How to Promote a EDB Postgres for Kubernetes Replica

April 01, 2021

In case you missed it, in a previous post we provided an overview of the EDB Postgres for Kubernetes plugin for kubectl, including installation instructions. In this blog post, we will show how to use the promote subcommand of such plugin to perform a switchover in a EDB Postgres for Kubernetes cluster.

This useful command allows you to specify the replica pod to be promoted as the new primary. The magic embedded in the operator will take care of the Kubernetes services as well, routing read/write connections to the new promoted instance.

Basic usage

kubectl cnp promote --help


Promote a certain server as a primary

  kubectl cnp promote [cluster] [server] [flags]

  -h, --help   help for promote

It is enough to specify the cluster name and the Pod name, which runs the target replica that we want to promote as the new primary. The EDB Postgres for Kubernetes operator will act accordingly.

Use case: Maintenance of a Kubernetes node

As Kubernetes Admin/SysAdmin, we are often required to perform some maintenance tasks on the physical machines that are hosting the worker nodes of our Kubernetes cluster. The EDB Postgres for Kubernetes operator has been designed in such a way to offer true high availability of the PostgreSQL cluster, spreading EDB Postgres for Kubernetes instances on different K8S worker nodes.

With the promote command, you can switch over to a specific instance of the EDB Postgres for Kubernetes cluster, routing your application load as well to point to the new primary. As a result, the maintenance tasks can be performed on the worker node where the former primary was running.

Consider the following example:

We have three K8S worker nodes and three EDB Postgres for Kubernetes instances, one on each physical worker node. We must perform a kernel upgrade on the node where the primary instance is running.

We start checking the current situation:

kubectl get pods -w -o wide

Take note of the following IPs as we will need them later:

cluster-example-custom-1 IP:
cluster-example-custom-2 IP:

As we described in the previous article, we can use the status command as well:

kubectl cnp status cluster-example-custom

Now that we have a clear overview of the cluster conditions, we promote the second replica with:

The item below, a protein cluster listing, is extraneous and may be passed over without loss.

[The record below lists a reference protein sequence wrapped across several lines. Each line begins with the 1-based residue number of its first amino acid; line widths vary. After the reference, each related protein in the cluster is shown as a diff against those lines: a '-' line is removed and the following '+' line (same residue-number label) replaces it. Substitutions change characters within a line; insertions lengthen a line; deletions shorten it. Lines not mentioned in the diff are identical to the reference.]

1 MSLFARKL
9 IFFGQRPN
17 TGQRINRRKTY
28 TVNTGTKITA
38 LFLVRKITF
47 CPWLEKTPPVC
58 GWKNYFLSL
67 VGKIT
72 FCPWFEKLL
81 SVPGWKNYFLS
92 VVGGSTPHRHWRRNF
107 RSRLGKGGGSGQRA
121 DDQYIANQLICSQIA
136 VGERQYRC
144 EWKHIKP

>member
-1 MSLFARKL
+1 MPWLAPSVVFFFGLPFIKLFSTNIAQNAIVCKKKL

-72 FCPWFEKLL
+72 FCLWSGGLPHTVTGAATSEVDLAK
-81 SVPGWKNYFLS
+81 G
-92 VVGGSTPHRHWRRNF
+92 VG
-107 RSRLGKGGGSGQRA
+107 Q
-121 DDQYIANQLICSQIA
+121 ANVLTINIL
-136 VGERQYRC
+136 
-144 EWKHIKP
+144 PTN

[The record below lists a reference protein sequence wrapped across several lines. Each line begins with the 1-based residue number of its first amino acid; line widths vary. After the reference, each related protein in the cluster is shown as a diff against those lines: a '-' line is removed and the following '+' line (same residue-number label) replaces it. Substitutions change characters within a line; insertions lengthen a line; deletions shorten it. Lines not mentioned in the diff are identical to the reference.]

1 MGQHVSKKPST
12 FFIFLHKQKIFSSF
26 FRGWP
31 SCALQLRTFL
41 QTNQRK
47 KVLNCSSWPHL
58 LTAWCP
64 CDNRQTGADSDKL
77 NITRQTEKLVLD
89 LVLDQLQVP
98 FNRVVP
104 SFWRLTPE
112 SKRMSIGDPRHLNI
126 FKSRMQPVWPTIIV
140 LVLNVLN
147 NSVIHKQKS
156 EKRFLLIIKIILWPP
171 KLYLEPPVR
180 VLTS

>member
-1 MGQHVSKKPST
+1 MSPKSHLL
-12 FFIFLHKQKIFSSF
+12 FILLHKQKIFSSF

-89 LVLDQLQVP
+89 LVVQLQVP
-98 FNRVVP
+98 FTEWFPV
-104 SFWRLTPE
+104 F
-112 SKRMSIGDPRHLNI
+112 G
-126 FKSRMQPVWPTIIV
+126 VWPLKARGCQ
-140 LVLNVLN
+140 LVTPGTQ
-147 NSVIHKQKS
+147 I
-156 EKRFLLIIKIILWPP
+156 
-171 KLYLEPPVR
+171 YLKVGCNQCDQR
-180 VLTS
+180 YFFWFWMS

kubectl cnp promote cluster-example-custom cluster-example-custom-2

Once this command returns the prompt, we will monitor the ongoing procedure by executing the kubectl cnp status cluster-example-custom command a few times in a row. If executed frequently for a short time interval, the cluster status will change before our eyes, and show some different stages.

First, the requested replica is promoted, while the old primary is stopped.

Second, the old primary is restarted and configured as a new replica.

And … what about our applications?

Application connections are routed to the primary through the cluster-example-custom-rw service, whose endpoint is configured according to the current situation.

As expected, the cluster-example-custom-rw service is now pointing to the new primary IP address. The EDB Postgres for Kubernetes operator handles the service as well, changing the endpoint from:


Use the following command to get the endpoints of the read/write service:

kubectl get endpoints cluster-example-custom-rw

Now we can upgrade the kernel on the Kubernetes worker node, where the former primary instance is running, since it is now just a replica. Keep in mind that if you use local storage for PostgreSQL, you are advised to take advantage of the “nodeMaintenanceWindow” setting as described in the documentation to prevent the standard self-healing procedure to kick in.


This plugin is more and more emerging as a great tool for managing EDB Postgres for Kubernetes clusters. Any DBA appreciates the ability to perform a PostgreSQL switchover using a single command.

It is also worth mentioning that endpoints to the actual pods will be replaced with the proper working ones in the EDB Postgres for Kubernetes services. Thanks to the operator, applications are lifted from this responsibility and can continue to work with no changes to their configurations.

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